Payment of house rent to wife residing with assessee in the same house is a colourable devise to avoid legitimate payment of the taxes – ITAT
ABCAUS Case Law Citation:
ABCAUS 2917 (2019) (05) ITAT
The assessee was an individual and deriving income from salary. He filed the return of income declaring NIL income.
The case was selected for scrutiny. The AO issued statutory notices for completion of the assessment which remain un-complied with.
The AO issued show cause notice u/s 144 of Income Tax Act, 1961 (the Act) and asked for the reply of the assessee and supporting documents on the points specified in the notice.
The AO noted that assessee had filed return of income at NIL. However, as per 26AS Statement the assessee had received large amount of salary which should have been shown in the return of income.
In the absence of any supporting documents, the AO made addition of the amount of salary appearing in Form 26AS under the head “Income from Salary” and completed the assessment.
The assessee preferred appeal before the CIT(A).
The assessee submitted that he was an employee of Multinational Company and his case had not been properly handled by his tax council. The assessee also submitted that he was inter alia entitled to the deduction under section 10 of the Act being the rent paid by assessee in respect of the house taken on rent.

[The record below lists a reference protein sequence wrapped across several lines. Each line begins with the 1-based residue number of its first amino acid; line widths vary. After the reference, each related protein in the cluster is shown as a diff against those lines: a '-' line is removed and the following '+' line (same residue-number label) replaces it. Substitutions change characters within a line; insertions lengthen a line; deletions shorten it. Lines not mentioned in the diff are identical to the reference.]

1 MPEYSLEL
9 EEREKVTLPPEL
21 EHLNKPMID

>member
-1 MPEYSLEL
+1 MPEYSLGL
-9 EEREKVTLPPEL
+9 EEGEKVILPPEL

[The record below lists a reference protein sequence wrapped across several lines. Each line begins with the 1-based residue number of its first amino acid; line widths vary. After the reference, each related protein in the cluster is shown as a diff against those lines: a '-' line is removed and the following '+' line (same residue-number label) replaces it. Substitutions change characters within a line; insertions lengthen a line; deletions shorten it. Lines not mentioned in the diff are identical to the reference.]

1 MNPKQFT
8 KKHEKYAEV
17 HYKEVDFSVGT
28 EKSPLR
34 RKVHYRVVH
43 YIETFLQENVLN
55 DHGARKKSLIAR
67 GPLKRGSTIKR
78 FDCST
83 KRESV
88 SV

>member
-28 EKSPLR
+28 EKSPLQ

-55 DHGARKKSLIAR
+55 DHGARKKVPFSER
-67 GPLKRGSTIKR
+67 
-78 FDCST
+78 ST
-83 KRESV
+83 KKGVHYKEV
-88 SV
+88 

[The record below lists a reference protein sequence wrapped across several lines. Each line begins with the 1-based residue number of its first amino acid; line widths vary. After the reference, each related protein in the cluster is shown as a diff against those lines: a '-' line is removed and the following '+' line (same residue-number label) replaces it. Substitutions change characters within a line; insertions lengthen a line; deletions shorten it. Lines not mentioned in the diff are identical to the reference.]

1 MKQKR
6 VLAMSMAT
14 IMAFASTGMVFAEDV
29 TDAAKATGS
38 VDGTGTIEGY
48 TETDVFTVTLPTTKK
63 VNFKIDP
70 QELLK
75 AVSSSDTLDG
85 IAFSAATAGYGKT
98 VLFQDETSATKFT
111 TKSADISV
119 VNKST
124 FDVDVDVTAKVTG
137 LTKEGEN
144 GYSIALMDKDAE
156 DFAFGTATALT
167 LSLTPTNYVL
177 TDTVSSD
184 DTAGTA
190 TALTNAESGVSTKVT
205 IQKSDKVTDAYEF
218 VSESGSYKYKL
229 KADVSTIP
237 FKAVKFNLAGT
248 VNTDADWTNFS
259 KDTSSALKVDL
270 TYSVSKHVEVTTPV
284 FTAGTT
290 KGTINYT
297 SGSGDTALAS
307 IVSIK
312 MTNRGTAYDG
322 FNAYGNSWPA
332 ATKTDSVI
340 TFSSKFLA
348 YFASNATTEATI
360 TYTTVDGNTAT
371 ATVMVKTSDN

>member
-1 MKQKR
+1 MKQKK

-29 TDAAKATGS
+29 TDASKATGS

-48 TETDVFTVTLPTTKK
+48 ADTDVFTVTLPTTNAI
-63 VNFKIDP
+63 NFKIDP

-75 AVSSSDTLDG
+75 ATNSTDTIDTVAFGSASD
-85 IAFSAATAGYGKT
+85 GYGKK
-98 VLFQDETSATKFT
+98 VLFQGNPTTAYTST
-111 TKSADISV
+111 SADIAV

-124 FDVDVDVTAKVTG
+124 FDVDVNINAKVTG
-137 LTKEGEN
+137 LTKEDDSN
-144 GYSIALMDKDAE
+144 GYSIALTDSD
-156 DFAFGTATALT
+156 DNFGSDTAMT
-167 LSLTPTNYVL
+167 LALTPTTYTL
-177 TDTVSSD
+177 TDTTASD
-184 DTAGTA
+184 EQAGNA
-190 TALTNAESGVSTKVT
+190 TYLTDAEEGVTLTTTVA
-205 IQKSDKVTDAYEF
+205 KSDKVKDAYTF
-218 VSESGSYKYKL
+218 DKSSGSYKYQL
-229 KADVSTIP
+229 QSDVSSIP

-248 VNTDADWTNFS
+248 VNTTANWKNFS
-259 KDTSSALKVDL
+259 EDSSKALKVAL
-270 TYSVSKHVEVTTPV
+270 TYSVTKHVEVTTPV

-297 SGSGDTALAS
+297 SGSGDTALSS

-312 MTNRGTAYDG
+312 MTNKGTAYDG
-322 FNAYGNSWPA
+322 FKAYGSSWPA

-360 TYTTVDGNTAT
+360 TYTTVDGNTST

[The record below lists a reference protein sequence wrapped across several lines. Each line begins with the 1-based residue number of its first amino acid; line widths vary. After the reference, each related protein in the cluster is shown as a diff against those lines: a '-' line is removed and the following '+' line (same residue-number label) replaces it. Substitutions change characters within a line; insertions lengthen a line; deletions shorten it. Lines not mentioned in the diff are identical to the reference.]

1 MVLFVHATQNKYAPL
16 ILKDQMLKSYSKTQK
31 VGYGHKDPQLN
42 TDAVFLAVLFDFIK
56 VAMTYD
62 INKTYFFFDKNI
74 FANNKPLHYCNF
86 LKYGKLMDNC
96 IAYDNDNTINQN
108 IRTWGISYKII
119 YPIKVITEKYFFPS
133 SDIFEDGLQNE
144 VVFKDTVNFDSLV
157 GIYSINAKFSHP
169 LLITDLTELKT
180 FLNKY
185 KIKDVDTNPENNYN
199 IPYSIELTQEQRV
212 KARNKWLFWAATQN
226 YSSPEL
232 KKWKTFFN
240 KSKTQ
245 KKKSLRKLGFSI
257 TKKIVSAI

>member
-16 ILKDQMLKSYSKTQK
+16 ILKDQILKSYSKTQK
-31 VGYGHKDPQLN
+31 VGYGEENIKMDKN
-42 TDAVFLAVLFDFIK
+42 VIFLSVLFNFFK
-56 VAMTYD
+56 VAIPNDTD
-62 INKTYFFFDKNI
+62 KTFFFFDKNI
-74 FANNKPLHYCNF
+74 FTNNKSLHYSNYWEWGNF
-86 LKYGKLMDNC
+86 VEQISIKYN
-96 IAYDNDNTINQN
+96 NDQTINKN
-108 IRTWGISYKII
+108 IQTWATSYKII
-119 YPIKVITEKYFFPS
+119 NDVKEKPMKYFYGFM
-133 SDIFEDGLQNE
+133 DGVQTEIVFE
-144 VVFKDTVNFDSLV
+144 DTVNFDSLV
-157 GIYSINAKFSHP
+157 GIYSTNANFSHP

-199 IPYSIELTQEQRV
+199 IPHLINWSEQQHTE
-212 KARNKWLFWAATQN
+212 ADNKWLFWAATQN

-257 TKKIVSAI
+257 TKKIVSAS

The CIT(A) noted that assessee had claimed to have paid rent to his wife who in turn had been residing with the assessee in the same house. The CIT(A), therefore, observed that it have rise to humorous circumstance i.e. the Landlord of the house was using it for her residence while at the same time claiming to have let it out to a tenant.
The CIT(A) held that the said arrangement was nothing but a collusive arrangement and a colourable exercise to reduce the tax payable by the assessee. Therefore, the claim of assessee for deduction under section 10 of the Act was denied.
The assessee challenged the order of the CIT(A) before the Tribunal.
The Tribunal however refuged to interfere in the Order of the CIT(A). The Tribunal also rejected the contention of the assessee that the rent paid to his wife had been shown as income in her return of income stating that this itself was not justified to make a claim of deduction under section 10 of the Act.
The Tribunal noted that the CIT(A) had given a clear finding of fact that assessee had paid the rent to his wife who was residing with the assessee in the same house.
The Tribunal opined that when the Landlord/owner had been residing in the rented house, there was no question of paying any rent by the assessee to the Landlord. The CIT(A), therefore, correctly held that it was a colourable devise to avoid legitimate payment of the taxes.
The appeal was accordingly dismissed.